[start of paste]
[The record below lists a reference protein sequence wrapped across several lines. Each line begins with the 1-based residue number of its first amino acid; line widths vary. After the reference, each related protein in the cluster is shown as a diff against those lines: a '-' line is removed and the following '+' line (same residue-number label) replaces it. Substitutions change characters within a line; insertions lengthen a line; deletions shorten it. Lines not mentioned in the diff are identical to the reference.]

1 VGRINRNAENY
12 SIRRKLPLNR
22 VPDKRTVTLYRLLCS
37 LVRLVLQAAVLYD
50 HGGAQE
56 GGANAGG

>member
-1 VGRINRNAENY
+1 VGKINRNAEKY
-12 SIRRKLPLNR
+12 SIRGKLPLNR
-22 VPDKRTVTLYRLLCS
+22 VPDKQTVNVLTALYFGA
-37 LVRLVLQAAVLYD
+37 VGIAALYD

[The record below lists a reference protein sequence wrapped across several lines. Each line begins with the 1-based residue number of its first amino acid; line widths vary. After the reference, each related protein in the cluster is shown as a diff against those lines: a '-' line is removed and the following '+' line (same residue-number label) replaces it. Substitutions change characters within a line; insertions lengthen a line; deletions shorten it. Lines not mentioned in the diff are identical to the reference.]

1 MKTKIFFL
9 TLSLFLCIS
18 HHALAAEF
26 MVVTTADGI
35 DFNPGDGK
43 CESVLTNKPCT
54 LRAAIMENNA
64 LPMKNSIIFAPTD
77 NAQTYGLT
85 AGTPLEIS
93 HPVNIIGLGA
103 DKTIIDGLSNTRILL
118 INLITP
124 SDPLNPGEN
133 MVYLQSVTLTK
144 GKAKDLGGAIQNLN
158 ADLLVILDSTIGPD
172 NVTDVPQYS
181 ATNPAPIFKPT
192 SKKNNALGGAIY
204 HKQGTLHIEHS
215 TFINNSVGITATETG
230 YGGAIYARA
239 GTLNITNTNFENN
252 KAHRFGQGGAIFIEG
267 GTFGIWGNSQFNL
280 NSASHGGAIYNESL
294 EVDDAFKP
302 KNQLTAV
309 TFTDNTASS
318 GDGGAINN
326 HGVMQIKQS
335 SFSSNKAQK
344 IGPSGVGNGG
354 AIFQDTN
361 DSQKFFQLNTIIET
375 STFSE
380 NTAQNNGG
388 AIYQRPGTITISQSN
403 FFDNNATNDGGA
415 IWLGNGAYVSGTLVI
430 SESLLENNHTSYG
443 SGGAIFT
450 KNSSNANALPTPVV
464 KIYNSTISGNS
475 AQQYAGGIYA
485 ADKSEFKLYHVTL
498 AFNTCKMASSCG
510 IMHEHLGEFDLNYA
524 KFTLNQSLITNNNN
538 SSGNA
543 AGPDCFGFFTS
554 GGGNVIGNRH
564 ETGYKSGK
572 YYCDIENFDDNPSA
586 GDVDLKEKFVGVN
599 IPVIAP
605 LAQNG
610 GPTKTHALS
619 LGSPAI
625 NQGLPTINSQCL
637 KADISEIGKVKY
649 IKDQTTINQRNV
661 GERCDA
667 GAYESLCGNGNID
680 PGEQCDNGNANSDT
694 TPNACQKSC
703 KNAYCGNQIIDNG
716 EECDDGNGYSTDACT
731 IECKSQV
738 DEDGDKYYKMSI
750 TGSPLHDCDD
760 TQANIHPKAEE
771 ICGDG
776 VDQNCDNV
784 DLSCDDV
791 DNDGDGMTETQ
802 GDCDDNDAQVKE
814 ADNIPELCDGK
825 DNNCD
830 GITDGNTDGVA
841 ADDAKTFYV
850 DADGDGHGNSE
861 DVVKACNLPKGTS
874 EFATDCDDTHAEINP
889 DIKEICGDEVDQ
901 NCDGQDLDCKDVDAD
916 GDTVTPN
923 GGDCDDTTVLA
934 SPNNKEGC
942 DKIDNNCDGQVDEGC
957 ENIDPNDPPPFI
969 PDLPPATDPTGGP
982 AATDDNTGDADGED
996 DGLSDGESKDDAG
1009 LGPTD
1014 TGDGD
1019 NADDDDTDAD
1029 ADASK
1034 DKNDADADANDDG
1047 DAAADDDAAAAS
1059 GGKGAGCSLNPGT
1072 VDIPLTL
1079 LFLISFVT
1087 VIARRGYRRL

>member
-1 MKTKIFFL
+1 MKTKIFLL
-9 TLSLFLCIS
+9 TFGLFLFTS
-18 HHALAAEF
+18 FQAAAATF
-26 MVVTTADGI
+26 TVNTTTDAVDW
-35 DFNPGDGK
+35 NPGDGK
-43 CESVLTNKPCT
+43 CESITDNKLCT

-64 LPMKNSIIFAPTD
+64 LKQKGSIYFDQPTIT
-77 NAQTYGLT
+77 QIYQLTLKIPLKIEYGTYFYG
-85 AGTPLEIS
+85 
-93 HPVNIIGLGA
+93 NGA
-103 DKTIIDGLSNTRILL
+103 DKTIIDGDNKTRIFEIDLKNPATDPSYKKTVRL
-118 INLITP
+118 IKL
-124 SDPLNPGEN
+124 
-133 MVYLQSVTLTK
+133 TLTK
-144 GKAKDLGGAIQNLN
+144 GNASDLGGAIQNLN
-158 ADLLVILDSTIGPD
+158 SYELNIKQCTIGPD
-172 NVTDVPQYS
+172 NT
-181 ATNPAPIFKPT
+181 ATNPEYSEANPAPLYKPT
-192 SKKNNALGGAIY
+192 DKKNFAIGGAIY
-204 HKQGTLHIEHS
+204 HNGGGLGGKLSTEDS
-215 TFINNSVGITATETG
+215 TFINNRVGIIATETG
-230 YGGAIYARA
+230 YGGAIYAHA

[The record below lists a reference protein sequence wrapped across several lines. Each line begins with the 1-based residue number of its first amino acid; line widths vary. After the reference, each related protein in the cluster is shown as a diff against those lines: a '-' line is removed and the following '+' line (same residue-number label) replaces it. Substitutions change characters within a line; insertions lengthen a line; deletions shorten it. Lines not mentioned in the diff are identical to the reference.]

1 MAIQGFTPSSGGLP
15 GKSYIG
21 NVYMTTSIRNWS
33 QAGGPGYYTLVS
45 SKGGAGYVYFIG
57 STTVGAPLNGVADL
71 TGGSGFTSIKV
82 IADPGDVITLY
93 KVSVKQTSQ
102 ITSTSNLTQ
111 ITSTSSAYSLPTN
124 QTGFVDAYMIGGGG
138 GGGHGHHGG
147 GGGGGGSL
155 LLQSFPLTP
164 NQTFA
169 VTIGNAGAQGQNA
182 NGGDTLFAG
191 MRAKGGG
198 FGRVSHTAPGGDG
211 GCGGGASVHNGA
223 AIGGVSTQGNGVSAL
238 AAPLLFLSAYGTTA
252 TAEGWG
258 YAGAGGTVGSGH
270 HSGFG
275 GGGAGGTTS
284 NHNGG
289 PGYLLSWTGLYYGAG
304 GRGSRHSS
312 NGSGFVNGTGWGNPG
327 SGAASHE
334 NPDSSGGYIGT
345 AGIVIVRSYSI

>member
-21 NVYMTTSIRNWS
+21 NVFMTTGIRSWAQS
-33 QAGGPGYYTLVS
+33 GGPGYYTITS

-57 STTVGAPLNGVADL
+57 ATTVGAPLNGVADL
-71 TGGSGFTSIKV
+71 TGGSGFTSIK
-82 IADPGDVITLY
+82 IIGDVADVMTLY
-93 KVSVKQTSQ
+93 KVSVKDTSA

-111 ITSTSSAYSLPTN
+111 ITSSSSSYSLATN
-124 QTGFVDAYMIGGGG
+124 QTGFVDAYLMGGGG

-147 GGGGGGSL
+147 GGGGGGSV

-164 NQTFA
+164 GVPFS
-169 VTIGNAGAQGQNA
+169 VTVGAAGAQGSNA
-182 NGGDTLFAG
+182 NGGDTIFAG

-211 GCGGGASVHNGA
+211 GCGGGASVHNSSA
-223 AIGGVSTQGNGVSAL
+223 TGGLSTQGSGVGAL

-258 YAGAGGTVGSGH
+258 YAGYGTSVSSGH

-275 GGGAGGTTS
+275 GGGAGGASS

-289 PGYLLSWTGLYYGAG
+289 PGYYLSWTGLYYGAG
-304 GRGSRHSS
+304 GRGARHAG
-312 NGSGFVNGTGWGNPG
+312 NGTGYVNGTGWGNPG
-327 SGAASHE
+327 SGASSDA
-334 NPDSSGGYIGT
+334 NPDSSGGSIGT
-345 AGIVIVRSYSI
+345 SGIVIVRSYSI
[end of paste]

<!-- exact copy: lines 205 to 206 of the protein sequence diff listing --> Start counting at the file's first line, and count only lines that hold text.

+21 NVFMTTGIRSWAQS
-33 QAGGPGYYTLVS